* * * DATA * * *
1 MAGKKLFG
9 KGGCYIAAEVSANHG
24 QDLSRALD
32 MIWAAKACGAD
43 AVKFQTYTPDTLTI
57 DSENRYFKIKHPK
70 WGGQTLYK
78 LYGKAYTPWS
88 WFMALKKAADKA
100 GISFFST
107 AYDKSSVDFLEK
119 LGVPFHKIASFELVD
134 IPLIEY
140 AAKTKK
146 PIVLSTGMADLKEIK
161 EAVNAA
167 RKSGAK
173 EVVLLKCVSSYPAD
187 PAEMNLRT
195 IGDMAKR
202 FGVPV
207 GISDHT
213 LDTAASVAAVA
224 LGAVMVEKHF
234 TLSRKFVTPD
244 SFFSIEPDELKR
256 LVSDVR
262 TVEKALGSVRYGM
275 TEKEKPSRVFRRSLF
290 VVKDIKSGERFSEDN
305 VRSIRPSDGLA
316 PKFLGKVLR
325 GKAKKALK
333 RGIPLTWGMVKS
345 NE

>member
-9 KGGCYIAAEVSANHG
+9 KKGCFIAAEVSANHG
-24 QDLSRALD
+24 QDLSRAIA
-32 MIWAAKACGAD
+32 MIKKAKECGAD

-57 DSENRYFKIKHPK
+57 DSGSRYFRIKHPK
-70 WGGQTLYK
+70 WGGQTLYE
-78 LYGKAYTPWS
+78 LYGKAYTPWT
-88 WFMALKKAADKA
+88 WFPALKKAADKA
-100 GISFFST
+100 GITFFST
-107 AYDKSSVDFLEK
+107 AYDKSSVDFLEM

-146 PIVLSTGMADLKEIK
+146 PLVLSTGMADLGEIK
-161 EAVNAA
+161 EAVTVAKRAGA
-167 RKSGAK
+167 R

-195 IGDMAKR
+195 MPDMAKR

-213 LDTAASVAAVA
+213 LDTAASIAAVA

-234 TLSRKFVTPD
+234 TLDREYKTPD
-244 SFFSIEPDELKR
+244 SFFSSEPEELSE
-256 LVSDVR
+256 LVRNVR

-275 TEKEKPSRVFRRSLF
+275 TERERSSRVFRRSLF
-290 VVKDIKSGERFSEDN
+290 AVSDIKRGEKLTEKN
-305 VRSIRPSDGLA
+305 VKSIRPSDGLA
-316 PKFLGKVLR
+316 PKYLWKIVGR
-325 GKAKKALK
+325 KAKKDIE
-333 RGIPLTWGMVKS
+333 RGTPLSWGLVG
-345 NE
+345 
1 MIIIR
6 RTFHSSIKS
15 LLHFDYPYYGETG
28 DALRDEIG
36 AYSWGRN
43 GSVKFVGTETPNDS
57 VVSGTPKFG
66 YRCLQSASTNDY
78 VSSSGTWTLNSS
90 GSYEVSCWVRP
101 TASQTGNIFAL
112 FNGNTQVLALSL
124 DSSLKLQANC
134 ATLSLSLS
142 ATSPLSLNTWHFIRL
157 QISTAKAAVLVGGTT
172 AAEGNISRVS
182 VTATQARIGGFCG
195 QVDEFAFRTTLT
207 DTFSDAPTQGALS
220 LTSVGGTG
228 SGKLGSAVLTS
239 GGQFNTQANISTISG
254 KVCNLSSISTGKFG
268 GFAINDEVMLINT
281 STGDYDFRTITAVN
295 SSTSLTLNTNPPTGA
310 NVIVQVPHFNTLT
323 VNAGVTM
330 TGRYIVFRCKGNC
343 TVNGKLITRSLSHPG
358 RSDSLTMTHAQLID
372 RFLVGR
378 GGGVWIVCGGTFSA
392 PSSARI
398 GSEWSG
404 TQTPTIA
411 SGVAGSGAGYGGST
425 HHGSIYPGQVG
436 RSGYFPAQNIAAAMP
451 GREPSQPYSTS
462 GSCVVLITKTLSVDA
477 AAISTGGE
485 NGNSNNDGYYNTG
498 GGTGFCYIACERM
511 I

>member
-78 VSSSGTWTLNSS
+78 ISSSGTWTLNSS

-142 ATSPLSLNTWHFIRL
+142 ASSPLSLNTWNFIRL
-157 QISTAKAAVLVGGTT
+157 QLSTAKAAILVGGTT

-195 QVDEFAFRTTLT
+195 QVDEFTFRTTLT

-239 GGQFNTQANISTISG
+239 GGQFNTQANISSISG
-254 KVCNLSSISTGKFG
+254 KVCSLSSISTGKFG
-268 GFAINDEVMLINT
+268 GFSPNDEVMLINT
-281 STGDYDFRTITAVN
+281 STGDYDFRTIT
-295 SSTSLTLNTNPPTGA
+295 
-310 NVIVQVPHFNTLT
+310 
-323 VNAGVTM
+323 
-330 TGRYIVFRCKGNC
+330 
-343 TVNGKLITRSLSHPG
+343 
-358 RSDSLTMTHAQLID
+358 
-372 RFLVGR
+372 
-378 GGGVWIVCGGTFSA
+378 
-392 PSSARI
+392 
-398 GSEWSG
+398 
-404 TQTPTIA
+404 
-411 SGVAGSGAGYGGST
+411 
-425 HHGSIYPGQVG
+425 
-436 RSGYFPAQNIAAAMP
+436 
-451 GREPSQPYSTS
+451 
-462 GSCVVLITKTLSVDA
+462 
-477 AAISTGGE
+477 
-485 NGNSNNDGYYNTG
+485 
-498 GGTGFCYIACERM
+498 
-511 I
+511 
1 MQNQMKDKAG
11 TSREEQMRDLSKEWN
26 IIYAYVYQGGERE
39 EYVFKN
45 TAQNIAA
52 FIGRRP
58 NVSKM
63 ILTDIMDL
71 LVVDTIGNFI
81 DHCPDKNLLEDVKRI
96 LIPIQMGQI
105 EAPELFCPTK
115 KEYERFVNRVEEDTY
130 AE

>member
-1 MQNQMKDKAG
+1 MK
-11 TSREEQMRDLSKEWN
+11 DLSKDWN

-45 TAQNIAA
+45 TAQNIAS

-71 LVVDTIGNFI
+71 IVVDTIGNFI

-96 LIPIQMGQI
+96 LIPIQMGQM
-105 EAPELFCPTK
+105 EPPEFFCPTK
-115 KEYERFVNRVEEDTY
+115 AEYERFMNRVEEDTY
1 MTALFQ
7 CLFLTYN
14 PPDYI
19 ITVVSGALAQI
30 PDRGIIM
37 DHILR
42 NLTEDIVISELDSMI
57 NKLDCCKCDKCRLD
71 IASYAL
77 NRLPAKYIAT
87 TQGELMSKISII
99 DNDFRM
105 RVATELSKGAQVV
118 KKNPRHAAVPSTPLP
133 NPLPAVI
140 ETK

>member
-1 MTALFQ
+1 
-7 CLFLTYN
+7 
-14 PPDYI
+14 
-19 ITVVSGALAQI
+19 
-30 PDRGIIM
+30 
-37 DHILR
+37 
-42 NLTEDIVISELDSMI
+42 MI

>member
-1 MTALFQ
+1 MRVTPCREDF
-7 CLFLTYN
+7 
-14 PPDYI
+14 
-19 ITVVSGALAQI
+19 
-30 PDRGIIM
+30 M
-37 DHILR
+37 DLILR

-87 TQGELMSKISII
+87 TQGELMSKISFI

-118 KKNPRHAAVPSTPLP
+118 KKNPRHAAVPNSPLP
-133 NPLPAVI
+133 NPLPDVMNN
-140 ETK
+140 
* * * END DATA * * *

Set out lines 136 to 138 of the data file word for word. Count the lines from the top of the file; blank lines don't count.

-157 QISTAKAAVLVGGTT
+157 QLSTAKAAILVGGTT

-195 QVDEFAFRTTLT